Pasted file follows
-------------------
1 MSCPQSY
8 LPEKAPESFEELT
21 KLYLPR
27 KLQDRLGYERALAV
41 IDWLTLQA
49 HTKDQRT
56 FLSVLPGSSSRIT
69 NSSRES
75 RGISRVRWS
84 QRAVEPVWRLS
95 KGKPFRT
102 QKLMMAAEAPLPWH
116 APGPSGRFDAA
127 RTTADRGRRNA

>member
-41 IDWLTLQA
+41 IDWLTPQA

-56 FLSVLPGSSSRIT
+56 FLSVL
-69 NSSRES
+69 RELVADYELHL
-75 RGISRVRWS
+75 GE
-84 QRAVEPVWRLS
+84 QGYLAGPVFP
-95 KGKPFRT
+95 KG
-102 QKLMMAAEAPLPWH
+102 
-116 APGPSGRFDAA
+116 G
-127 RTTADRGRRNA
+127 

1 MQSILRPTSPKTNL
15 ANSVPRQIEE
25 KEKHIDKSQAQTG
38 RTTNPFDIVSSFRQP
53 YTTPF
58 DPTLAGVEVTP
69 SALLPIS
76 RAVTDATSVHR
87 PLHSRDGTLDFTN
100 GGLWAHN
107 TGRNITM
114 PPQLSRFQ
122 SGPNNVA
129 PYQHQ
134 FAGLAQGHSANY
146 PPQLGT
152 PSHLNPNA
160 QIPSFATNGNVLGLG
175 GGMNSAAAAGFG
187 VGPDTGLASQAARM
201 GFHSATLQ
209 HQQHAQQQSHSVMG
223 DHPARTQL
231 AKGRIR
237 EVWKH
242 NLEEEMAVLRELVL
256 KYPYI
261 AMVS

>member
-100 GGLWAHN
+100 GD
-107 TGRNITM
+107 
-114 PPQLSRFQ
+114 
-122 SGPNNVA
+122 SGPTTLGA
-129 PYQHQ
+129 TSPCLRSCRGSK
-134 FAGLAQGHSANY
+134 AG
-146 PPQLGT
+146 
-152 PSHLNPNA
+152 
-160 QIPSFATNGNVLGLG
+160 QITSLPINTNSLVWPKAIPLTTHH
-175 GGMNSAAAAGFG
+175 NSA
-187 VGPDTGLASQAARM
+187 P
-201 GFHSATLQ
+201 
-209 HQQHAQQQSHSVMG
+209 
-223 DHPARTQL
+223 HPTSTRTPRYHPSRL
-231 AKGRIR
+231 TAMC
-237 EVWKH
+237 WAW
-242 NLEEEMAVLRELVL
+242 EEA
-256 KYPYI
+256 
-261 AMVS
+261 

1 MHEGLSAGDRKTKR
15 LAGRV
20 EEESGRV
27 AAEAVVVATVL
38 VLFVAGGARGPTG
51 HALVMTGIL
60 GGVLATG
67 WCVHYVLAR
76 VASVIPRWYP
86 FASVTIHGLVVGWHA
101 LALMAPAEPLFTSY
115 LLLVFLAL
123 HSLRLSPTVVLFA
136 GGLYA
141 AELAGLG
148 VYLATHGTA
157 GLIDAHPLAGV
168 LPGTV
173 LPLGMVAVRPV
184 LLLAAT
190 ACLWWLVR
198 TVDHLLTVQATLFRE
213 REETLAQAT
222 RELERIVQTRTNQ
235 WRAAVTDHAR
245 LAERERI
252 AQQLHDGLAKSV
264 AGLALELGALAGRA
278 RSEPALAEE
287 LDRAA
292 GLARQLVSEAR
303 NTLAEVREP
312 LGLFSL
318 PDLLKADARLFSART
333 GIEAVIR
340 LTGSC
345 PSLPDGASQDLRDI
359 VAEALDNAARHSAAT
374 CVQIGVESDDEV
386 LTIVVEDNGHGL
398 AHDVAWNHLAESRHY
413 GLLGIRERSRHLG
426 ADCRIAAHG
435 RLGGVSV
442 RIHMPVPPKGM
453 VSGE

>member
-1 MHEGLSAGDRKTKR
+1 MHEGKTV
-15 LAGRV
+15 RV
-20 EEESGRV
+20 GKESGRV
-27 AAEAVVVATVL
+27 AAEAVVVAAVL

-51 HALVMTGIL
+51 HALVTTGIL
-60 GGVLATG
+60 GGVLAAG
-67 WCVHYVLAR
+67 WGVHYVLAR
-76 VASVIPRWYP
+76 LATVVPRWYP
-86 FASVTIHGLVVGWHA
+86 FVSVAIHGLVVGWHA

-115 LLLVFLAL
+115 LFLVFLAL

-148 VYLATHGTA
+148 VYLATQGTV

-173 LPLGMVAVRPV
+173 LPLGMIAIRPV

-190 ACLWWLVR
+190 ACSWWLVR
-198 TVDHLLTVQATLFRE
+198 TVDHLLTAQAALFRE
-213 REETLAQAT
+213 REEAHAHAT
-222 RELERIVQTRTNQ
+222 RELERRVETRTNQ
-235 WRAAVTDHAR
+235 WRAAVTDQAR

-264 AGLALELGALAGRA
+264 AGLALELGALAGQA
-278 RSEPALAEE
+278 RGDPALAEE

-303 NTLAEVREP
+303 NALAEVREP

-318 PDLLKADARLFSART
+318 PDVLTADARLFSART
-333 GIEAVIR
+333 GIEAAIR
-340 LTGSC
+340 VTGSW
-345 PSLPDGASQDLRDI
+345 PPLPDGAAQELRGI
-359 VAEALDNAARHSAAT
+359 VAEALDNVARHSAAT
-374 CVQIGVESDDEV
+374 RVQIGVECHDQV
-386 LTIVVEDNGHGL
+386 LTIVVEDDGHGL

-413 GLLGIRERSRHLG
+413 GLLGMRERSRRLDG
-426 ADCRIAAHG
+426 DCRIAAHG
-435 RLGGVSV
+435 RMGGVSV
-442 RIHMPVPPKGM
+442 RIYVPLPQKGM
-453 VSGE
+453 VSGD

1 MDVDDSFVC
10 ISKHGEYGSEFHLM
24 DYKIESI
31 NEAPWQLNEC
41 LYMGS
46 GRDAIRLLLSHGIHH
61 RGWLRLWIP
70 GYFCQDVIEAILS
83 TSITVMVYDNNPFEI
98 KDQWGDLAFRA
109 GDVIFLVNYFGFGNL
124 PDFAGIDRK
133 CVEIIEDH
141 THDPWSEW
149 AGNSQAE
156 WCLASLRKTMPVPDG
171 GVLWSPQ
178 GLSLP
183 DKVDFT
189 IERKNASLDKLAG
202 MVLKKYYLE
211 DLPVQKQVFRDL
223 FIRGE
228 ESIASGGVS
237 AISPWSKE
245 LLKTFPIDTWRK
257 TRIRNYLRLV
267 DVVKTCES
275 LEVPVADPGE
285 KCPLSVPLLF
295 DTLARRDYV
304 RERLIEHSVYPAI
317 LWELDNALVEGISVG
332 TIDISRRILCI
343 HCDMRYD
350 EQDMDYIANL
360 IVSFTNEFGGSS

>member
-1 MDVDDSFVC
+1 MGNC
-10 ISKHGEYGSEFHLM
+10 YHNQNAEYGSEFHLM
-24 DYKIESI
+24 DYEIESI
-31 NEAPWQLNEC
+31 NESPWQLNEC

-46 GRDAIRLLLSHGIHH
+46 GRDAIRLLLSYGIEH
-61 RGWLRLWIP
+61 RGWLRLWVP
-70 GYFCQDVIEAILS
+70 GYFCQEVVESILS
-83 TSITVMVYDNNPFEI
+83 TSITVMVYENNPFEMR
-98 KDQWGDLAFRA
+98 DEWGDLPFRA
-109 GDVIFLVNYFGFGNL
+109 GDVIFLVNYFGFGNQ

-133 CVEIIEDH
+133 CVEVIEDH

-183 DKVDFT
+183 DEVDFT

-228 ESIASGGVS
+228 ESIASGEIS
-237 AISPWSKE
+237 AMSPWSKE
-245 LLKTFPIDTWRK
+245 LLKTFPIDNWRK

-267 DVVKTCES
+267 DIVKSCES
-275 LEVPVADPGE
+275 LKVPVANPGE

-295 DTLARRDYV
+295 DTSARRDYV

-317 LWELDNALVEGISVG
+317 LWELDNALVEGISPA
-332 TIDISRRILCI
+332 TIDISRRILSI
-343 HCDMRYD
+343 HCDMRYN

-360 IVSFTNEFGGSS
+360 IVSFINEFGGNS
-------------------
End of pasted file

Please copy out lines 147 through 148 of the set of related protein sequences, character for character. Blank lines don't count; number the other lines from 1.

>member
-1 MHEGLSAGDRKTKR